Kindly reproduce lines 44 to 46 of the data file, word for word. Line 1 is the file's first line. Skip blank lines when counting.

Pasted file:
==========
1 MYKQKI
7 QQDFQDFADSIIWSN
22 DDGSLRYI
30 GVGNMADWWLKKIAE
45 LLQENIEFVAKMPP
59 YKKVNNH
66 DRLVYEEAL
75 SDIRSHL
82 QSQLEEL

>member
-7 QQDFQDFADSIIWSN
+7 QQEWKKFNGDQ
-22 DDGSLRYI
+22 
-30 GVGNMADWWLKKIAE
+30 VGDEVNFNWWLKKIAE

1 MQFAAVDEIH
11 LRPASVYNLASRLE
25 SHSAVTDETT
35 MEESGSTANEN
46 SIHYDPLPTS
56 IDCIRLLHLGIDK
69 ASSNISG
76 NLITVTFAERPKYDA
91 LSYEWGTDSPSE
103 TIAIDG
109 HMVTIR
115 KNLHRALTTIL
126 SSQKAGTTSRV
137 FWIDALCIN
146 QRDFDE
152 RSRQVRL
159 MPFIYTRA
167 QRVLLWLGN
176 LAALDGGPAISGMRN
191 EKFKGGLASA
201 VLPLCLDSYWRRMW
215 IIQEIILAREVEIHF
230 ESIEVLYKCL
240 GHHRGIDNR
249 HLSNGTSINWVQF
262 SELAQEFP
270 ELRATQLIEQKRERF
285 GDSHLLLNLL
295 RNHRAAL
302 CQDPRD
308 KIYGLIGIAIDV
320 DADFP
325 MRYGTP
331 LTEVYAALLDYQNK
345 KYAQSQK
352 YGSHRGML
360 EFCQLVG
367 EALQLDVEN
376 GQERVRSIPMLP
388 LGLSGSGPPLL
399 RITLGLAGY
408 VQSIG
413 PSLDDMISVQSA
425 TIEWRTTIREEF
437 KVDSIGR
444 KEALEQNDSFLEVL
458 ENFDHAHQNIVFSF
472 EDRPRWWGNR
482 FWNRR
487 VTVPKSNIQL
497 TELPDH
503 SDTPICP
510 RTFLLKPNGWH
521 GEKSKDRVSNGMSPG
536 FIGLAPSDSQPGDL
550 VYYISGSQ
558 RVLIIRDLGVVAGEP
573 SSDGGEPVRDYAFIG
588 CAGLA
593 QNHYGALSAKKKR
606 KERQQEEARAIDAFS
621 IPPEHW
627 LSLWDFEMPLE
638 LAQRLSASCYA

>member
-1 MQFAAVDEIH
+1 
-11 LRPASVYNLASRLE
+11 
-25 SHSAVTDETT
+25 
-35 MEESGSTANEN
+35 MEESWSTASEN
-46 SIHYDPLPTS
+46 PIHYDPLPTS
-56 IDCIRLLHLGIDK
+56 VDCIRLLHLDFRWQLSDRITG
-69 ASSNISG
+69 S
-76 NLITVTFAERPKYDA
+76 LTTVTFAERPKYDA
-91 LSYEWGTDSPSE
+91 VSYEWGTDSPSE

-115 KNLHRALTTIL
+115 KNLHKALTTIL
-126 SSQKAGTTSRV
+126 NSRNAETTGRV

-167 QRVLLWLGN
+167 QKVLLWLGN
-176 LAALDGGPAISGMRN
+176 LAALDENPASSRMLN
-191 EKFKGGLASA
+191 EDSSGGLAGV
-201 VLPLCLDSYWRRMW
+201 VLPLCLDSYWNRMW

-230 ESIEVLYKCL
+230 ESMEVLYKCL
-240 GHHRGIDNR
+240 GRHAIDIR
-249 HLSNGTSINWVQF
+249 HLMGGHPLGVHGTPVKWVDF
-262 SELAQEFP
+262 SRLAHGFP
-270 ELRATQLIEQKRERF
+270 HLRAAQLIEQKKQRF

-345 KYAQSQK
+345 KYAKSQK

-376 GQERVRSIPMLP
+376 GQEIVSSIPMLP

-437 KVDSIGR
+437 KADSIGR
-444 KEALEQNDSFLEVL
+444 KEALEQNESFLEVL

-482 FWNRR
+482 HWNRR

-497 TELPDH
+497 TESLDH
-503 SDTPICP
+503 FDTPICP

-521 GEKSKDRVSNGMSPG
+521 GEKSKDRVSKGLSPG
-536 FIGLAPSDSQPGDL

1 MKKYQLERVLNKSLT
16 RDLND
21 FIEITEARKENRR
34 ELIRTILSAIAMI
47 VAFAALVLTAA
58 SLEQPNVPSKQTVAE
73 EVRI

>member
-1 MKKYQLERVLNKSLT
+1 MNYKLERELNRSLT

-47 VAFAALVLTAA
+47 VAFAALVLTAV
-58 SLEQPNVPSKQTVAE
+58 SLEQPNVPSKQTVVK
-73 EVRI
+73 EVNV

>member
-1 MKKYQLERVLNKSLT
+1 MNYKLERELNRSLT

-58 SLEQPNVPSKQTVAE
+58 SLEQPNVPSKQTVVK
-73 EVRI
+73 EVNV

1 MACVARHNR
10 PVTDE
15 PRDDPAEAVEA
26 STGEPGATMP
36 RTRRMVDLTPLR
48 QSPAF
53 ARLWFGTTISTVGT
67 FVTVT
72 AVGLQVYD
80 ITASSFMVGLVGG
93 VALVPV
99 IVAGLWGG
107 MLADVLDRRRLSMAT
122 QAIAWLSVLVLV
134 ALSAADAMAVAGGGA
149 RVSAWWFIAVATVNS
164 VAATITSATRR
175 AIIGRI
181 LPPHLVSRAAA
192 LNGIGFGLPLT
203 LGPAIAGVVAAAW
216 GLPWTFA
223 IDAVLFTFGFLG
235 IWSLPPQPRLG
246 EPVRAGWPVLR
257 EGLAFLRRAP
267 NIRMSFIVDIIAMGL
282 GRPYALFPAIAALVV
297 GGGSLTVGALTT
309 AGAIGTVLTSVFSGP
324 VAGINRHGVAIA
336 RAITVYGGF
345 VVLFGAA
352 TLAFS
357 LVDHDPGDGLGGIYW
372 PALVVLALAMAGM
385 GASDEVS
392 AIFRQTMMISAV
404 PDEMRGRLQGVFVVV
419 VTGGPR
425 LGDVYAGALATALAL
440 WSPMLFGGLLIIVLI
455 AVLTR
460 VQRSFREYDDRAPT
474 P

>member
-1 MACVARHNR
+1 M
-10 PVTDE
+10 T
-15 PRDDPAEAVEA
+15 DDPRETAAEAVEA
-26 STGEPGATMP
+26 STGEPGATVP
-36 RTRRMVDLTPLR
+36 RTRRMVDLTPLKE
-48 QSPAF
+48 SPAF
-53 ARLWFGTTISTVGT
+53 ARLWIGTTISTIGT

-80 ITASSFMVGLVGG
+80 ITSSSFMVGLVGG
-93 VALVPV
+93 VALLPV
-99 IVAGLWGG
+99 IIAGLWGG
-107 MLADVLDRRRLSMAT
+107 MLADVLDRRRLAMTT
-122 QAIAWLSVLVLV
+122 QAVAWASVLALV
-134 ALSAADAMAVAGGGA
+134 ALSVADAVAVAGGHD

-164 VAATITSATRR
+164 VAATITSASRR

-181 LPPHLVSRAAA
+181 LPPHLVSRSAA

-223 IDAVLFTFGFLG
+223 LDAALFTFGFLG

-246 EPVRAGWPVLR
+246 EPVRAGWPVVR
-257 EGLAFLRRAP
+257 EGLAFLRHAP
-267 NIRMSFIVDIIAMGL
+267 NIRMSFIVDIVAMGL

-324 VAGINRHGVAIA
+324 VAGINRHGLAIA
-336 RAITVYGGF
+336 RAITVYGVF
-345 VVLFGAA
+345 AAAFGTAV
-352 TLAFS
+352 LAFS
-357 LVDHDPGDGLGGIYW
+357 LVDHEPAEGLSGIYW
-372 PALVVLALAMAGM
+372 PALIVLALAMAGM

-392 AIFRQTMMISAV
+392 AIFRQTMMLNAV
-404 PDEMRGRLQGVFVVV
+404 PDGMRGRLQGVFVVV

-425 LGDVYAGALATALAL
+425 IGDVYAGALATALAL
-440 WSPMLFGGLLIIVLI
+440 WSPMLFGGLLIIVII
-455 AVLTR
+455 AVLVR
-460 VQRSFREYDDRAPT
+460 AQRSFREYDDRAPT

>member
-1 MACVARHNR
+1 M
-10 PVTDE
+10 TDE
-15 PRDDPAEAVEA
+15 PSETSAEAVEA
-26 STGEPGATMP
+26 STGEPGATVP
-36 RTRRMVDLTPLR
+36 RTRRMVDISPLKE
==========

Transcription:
285 GDSHLLLNLL
295 RNHRAAL
302 CQDPRD